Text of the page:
The first day we even do all 153 things to make our healthy lifestyle happen. So far, so good.  Day one, out of weeks and months, is in the book.  Then something happens.  The sun rises on day two, which is also a pretty good day, but not perfect like the first one.  We only accomplish 151 things on our list.  Five or six days in, if we are honest with ourselves, we can only check about half the boxes on the to-do list toward our Big, Hairy, Audacious Goal.

Soon it gets to the point when we have all but forgotten about that larger-than-life goal.  Except we haven’t forgotten.  We haven’t forgotten because there was a reason we perked up and set the lifestyle goal in the first place.  Now, all we are left with is shame.  “It was a stupid goal anyway,” we say or “I was dumb to think I could do that,” we tell ourselves.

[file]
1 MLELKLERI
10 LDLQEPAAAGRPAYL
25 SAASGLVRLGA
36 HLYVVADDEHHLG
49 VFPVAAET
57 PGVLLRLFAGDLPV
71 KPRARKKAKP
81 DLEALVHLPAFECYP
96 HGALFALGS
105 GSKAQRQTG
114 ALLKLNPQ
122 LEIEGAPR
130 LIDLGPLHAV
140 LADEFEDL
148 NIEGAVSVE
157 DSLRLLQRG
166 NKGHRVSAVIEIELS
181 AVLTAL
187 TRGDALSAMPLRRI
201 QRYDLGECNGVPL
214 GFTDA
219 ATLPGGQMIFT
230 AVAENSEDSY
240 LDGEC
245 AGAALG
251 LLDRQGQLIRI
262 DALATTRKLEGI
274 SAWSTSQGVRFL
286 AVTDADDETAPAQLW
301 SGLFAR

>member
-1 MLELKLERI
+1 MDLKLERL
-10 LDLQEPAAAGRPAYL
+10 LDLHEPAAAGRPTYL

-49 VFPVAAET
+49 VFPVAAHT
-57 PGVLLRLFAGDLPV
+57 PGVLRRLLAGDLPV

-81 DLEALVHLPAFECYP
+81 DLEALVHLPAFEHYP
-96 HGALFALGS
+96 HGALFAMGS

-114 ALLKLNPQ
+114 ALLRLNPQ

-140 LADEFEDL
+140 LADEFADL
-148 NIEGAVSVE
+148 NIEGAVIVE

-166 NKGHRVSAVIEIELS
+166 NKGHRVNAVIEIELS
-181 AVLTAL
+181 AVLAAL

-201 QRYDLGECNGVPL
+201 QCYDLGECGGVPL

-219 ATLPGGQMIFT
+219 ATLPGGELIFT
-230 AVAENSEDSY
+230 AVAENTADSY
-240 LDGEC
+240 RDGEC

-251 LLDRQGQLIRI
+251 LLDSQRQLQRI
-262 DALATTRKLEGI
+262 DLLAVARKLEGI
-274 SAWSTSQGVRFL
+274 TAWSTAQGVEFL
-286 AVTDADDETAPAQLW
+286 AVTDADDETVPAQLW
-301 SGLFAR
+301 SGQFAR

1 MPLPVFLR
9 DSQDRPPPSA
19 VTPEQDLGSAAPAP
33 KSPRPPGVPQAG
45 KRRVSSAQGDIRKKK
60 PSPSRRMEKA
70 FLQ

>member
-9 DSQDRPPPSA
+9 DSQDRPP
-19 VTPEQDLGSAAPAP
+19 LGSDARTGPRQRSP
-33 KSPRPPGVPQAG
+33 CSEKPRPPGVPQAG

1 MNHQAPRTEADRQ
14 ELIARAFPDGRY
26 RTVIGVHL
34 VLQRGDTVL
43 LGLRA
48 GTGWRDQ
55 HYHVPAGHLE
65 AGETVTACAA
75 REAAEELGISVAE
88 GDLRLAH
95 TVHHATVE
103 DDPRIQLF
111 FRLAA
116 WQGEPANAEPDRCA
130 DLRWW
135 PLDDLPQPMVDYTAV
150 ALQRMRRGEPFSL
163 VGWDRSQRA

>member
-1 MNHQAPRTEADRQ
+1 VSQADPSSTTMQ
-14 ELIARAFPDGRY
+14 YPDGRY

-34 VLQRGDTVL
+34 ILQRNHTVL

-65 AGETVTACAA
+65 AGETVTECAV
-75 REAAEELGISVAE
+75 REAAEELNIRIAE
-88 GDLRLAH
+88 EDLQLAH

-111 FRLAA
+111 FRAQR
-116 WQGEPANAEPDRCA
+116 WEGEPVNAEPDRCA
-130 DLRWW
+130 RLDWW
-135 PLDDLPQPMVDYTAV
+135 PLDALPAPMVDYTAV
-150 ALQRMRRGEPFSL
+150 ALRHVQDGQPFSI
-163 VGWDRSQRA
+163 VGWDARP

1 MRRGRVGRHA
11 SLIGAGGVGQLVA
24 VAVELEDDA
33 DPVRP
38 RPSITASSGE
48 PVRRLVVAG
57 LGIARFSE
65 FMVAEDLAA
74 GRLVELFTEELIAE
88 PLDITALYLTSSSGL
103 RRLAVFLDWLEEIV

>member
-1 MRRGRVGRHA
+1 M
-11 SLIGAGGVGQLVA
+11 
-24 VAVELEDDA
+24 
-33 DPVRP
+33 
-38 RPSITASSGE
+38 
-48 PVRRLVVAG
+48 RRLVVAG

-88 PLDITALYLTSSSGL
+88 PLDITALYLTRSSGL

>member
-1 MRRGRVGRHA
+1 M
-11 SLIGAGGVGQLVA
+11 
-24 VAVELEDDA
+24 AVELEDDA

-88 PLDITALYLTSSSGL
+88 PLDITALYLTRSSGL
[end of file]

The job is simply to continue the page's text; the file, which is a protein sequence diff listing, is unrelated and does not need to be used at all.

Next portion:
Fortunately for me and for you, my mentor offered a way to avoid this disappointment.  His solution for 2015?  Instead of a huge list of changes to be made, ask yourself, “What’s one thing I can do to show I am serious about change?”  Then do that one thing every day.

Simple enough, right?  Now, what are you going to do?

As Tony Robbins says in Awaken the Giant Within, “More than anything else, I believe it's our decisions, not the conditions of our lives, that determine our destiny.”

Thanks for reading! Leave a comment below or share this with a friend. Check back for the next SDB post on Tue. Jan 20.

Irene Zola Helps Seniors Maintain Excellence in Later Years